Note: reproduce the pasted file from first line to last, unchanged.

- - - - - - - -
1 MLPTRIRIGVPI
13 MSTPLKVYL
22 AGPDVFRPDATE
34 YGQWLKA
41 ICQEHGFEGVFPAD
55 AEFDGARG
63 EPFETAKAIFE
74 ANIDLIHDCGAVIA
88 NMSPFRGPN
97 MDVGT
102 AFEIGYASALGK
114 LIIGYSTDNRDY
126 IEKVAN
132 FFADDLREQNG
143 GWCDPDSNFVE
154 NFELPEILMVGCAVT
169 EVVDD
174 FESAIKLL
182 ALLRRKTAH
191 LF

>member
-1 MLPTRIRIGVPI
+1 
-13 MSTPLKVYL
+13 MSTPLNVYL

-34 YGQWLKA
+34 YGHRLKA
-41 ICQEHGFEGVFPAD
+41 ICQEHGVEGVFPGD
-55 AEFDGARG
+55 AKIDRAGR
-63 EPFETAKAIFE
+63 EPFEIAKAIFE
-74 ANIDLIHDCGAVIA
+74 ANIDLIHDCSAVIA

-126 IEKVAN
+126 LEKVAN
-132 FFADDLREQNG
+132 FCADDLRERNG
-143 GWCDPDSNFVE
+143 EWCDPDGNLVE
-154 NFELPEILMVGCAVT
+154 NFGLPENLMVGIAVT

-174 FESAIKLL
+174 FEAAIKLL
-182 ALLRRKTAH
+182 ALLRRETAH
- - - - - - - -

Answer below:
1 MLPTRIRIGVPI
13 MSTPLKVYL
22 AGPDVFRPDATE
34 YGQWLKA
41 ICQEHGFEGVFPAD
55 AEFDGARG
63 EPFETAKAIFE
74 ANIDLIHDCGAVIA
88 NMSPFRGPN
97 MDVGT
102 AFEIGYASALGK
114 LIIGYSTDNRDY
126 IEKVAN
132 FFADDLREQNG
143 GWCDPDSNFVE
154 NFELPEILMVGCAVT
169 EVVDD
174 FESAIKLL
182 ALLRRKTAH
191 LF

>member
-1 MLPTRIRIGVPI
+1 
-13 MSTPLKVYL
+13 MSTPLNVYL

-34 YGQWLKA
+34 YGHRLKA
-41 ICQEHGFEGVFPAD
+41 ICQEHGVEGVFPGD
-55 AEFDGARG
+55 AKIDRAGR
-63 EPFETAKAIFE
+63 EPFEIAKAIFE
-74 ANIDLIHDCGAVIA
+74 ANIDLIHDCSAVIA

-126 IEKVAN
+126 LEKVAN
-132 FFADDLREQNG
+132 FCADDLRERNG
-143 GWCDPDSNFVE
+143 EWCDPDGNLVE
-154 NFELPEILMVGCAVT
+154 NFGLPENLMVGIAVT

-174 FESAIKLL
+174 FEAAIKLL
-182 ALLRRKTAH
+182 ALLRRETAH